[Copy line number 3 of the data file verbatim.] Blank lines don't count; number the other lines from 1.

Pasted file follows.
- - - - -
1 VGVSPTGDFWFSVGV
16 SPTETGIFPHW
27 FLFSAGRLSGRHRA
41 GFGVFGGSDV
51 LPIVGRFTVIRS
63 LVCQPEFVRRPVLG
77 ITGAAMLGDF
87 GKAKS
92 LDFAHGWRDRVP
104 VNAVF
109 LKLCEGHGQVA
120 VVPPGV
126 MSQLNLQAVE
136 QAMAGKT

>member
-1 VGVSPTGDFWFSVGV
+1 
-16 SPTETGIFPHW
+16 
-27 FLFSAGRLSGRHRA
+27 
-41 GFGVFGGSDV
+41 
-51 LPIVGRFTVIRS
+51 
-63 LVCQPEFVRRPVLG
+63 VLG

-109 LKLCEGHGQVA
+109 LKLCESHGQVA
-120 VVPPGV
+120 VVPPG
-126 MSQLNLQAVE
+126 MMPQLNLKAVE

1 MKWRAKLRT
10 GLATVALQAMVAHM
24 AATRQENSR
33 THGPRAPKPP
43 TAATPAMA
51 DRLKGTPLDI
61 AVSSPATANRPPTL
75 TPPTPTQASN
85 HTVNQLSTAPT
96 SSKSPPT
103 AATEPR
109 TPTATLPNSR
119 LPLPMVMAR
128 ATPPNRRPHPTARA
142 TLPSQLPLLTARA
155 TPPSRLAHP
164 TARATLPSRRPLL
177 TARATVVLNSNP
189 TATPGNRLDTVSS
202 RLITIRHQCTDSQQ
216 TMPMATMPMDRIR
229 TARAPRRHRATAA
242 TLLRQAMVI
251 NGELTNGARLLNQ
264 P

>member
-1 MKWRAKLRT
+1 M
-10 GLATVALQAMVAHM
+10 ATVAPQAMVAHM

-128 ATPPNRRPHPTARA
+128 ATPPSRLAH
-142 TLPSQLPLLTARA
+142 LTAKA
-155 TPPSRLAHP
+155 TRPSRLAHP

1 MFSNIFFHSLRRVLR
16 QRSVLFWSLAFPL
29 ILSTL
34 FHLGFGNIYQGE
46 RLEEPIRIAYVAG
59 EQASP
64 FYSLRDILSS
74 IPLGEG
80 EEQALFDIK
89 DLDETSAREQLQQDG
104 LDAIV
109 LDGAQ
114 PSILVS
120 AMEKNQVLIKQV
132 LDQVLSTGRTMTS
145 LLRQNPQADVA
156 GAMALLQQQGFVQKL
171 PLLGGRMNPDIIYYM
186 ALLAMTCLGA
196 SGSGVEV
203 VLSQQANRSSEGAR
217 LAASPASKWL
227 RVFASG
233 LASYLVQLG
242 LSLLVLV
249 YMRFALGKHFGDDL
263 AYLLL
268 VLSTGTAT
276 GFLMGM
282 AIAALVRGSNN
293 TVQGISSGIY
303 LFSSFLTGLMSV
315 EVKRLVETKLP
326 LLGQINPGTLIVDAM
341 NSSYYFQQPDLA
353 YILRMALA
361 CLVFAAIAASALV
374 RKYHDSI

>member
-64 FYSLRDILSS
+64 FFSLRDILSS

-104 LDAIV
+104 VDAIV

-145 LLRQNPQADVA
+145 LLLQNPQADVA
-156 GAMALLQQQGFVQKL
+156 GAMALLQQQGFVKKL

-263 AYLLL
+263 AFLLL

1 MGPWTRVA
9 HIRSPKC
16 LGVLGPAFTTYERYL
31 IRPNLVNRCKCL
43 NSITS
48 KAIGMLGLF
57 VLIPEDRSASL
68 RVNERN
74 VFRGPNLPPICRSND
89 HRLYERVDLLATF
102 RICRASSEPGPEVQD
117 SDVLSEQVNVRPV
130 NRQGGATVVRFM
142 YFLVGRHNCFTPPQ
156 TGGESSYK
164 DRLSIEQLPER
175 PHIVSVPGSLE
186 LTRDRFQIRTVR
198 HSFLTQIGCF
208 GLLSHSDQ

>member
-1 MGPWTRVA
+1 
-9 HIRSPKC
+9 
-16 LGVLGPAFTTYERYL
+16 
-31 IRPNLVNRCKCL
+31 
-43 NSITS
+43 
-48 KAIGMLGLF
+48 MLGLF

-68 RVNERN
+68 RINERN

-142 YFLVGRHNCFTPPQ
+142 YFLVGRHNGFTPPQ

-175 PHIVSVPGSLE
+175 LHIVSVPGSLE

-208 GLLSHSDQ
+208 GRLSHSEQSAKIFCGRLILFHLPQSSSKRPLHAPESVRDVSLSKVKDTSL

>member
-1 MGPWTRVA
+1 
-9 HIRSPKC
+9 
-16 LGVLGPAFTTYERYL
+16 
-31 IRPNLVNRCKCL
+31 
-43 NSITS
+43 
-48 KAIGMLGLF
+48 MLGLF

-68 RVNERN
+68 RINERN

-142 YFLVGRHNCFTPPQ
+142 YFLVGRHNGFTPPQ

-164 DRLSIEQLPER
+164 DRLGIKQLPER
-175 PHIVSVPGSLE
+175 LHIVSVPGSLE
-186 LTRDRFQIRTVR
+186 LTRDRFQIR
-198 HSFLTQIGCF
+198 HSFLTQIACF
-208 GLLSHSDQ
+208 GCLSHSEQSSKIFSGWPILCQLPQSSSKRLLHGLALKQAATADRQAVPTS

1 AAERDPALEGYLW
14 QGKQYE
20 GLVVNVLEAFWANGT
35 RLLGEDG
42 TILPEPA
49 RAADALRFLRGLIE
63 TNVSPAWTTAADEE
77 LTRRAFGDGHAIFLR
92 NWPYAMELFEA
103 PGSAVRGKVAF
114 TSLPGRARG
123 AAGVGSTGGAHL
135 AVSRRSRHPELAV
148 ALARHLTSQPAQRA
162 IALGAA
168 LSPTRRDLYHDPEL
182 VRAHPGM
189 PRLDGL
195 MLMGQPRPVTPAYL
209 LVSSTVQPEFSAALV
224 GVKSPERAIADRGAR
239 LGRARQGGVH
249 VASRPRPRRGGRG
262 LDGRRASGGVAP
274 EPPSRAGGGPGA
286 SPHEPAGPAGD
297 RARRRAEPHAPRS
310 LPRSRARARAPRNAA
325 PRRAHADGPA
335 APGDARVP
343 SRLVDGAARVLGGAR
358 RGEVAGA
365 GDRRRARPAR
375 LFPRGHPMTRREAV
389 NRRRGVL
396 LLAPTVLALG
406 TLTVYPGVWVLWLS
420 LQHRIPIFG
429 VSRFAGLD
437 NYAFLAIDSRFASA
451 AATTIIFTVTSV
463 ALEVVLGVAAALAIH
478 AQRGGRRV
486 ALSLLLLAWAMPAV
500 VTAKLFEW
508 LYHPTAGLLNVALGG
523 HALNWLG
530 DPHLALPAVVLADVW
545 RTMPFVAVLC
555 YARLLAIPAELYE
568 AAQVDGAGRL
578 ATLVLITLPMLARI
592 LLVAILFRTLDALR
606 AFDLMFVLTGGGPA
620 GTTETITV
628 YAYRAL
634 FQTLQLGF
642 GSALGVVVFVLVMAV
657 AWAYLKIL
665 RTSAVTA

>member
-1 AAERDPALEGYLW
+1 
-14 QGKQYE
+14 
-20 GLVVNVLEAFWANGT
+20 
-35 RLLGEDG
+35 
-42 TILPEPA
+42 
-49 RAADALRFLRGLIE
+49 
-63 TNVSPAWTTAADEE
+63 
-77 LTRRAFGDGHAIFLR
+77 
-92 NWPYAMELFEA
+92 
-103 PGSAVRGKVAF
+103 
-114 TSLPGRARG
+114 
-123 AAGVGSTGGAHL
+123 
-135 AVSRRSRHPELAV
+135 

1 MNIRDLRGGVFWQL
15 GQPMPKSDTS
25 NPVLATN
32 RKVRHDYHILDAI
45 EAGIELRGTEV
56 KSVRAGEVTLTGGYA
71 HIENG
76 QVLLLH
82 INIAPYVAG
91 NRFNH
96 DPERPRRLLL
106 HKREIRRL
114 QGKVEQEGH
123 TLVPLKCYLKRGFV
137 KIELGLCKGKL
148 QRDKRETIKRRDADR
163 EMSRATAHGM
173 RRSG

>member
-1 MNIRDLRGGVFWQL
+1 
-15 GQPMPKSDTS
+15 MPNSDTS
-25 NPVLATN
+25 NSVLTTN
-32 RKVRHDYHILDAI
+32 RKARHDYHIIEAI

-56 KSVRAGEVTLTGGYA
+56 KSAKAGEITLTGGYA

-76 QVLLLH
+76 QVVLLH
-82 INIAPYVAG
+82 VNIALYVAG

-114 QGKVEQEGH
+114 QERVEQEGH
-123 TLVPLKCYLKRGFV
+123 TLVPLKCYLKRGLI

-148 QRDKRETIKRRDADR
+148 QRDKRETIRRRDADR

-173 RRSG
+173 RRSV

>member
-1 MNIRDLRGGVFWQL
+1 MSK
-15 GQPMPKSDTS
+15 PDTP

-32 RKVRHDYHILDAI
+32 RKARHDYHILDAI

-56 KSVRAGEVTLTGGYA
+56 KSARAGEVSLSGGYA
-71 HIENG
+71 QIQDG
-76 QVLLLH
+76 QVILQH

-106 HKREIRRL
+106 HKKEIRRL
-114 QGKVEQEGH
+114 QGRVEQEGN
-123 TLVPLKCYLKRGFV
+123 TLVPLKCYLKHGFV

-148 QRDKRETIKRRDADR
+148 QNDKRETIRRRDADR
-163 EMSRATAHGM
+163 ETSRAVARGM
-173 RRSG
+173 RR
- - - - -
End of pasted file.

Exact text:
27 FLFSAGRLSGRHRA